Most people with dementia and their caregivers would rather have funding go toward resources in short-term and long-term care settings rather than research for a cure, a new survey has found.
A nationwide survey interviewed 700 people with dementia and their providers from Alzheimer’s disease advocacy and patient-support groups. The participants were asked to rank how funding from the National Alzheimer’s Project Act should be used.
Short term and long-term care support ranked first and second. respectively, while research for curative medicines and treatments came in third. Last year, more than $100 million of NAPA funding went toward searching for a cure, while only $10 million went to care services and education, according to the Department of Health and Human Services.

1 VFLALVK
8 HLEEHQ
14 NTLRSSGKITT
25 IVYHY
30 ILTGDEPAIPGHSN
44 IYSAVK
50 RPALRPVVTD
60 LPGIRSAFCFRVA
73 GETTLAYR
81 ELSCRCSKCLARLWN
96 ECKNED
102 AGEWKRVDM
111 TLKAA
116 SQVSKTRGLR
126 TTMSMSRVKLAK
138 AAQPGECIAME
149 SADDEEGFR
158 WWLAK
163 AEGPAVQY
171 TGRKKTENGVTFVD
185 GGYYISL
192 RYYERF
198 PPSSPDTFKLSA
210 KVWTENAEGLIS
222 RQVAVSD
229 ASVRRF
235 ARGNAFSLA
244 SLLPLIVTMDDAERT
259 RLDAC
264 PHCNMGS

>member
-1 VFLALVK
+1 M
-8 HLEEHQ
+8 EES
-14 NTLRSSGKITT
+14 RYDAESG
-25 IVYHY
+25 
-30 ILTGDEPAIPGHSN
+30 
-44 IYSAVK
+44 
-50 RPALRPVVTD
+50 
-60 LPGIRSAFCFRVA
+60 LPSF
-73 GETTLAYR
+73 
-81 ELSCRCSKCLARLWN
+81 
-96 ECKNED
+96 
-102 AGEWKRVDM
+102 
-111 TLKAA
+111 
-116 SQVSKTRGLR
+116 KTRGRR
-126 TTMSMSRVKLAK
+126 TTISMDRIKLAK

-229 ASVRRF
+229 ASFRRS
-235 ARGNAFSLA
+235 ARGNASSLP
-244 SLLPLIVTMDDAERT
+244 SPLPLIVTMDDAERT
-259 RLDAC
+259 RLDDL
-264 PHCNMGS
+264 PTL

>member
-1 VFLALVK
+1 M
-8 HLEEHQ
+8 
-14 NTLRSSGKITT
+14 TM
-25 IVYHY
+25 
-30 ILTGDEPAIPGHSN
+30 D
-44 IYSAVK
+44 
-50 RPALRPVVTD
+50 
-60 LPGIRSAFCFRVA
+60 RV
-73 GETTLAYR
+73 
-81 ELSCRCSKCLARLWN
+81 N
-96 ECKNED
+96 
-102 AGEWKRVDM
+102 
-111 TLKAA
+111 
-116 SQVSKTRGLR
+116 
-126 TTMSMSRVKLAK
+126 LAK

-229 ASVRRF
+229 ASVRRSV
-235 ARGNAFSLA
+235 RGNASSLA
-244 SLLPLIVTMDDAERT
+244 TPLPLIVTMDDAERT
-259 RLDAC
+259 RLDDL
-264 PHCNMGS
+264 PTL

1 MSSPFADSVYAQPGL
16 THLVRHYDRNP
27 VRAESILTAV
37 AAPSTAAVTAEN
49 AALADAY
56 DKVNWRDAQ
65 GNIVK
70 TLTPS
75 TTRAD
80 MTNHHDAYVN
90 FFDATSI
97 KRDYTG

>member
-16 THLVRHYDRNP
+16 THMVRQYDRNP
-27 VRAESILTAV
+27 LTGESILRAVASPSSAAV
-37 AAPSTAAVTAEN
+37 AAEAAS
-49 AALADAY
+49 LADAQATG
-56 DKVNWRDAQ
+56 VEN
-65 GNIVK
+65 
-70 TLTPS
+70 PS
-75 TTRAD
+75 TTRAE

The study, published in the Journal of Gerontological Nursing, also found that respondents preferred that not all research funding be used for finding a cure. The money could also be used for workforce issues, impact on quality of life, therapies and treatments.
“Sure, most people in our surveys would love for there to be a cure, but in the meantime, they all have this disease and they need help,” said head researcher Davina Porock, Ph.D.
Other main priorities of the participants were to have NAPA funding go towards education, training and awareness of the disease.